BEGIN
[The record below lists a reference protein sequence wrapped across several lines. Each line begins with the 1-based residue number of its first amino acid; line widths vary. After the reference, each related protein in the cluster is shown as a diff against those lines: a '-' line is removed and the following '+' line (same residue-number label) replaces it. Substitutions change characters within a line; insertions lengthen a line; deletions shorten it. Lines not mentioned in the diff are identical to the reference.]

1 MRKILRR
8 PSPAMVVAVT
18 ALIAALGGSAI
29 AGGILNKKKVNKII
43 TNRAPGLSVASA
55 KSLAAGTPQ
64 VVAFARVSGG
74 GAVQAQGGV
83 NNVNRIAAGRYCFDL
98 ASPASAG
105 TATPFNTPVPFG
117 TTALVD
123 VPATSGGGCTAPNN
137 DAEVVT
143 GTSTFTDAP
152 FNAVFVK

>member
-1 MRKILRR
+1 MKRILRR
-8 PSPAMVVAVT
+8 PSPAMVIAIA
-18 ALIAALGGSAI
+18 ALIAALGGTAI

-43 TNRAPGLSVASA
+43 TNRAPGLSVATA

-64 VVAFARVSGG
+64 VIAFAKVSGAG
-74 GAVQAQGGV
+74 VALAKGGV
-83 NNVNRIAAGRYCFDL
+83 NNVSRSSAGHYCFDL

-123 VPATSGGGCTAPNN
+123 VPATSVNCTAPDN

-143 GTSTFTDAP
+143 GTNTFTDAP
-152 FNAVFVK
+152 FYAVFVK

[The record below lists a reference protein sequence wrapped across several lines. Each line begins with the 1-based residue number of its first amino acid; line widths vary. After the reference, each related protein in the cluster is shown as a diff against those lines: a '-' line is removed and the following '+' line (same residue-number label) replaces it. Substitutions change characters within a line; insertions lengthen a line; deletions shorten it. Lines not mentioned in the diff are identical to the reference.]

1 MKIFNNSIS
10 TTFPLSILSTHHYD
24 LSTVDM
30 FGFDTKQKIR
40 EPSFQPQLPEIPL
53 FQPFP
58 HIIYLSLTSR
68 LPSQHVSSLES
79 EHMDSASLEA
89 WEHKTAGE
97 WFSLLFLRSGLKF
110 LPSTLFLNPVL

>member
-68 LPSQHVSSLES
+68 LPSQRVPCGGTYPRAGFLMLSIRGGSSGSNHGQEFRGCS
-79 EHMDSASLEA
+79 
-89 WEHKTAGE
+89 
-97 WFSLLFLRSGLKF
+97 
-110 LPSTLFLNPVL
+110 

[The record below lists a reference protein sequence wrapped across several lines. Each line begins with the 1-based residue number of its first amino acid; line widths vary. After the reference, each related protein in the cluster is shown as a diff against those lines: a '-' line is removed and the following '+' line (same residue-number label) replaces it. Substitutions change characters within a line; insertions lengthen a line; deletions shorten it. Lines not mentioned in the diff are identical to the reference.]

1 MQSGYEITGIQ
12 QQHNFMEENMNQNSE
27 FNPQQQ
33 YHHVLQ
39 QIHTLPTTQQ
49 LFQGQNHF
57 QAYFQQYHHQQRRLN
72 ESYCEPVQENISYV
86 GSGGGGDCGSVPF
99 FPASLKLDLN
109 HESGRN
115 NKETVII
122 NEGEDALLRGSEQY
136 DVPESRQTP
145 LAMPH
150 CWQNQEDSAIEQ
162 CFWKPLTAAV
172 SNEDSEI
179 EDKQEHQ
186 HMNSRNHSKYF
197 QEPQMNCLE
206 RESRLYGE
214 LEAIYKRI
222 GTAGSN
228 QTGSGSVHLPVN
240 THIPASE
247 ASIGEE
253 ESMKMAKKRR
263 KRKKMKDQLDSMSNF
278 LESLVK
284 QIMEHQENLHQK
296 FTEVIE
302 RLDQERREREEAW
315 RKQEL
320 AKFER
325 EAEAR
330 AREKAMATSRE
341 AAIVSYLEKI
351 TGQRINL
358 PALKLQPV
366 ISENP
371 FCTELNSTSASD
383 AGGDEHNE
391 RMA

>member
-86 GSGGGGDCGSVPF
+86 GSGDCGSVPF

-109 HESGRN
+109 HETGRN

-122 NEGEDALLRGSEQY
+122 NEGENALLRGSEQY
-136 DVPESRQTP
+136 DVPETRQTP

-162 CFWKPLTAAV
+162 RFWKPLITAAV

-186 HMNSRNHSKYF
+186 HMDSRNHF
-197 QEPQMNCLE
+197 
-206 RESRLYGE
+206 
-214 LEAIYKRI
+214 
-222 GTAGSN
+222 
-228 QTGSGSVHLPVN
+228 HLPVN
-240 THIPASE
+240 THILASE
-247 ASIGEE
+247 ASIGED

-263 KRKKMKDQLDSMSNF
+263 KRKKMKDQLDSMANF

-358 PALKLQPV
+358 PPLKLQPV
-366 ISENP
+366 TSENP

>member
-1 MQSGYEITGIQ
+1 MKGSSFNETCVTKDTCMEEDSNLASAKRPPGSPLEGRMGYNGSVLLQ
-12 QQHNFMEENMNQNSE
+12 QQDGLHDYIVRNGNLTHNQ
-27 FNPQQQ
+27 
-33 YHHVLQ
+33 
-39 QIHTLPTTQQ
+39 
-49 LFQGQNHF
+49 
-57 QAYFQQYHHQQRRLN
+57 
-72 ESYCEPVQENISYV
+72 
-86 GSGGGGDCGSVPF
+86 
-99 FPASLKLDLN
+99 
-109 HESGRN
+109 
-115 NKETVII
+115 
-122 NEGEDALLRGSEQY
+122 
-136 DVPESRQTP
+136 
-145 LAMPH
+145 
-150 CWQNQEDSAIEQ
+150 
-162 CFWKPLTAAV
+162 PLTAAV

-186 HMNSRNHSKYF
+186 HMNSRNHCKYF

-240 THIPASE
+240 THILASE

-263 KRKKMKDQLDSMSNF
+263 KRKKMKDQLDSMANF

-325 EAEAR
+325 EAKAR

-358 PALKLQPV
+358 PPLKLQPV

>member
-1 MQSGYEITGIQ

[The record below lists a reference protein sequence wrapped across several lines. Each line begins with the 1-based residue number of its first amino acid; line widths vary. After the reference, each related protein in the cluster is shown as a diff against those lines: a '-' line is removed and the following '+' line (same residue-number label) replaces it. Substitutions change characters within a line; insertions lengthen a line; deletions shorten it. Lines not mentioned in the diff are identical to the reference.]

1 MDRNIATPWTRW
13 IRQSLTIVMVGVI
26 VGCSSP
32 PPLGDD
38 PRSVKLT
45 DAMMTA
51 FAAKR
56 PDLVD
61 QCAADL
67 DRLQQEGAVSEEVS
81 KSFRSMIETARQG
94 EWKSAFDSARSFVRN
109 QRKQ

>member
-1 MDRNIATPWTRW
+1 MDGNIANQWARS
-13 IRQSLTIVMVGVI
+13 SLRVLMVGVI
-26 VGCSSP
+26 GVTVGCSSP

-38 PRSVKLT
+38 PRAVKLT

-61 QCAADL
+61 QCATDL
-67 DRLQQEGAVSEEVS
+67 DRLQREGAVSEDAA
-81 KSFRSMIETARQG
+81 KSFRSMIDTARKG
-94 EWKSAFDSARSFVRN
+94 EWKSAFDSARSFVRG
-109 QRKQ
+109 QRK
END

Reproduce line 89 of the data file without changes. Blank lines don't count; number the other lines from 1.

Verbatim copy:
240 THIPASE